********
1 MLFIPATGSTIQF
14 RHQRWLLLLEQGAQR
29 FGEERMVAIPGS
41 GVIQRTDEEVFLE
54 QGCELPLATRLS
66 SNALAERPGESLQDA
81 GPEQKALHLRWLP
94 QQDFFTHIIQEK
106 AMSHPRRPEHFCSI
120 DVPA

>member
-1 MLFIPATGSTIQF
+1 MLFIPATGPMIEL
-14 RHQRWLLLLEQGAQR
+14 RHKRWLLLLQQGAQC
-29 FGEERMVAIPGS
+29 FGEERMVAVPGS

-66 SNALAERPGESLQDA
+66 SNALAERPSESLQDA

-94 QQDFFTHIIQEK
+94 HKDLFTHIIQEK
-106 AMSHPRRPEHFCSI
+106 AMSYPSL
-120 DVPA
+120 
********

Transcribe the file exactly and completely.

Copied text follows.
1 MLFIPATGSTIQF
14 RHQRWLLLLEQGAQR
29 FGEERMVAIPGS
41 GVIQRTDEEVFLE
54 QGCELPLATRLS
66 SNALAERPGESLQDA
81 GPEQKALHLRWLP
94 QQDFFTHIIQEK
106 AMSHPRRPEHFCSI
120 DVPA

>member
-1 MLFIPATGSTIQF
+1 MLFIPATGPMIEL
-14 RHQRWLLLLEQGAQR
+14 RHKRWLLLLQQGAQC
-29 FGEERMVAIPGS
+29 FGEERMVAVPGS

-66 SNALAERPGESLQDA
+66 SNALAERPSESLQDA

-94 QQDFFTHIIQEK
+94 HKDLFTHIIQEK
-106 AMSHPRRPEHFCSI
+106 AMSYPSL
-120 DVPA
+120 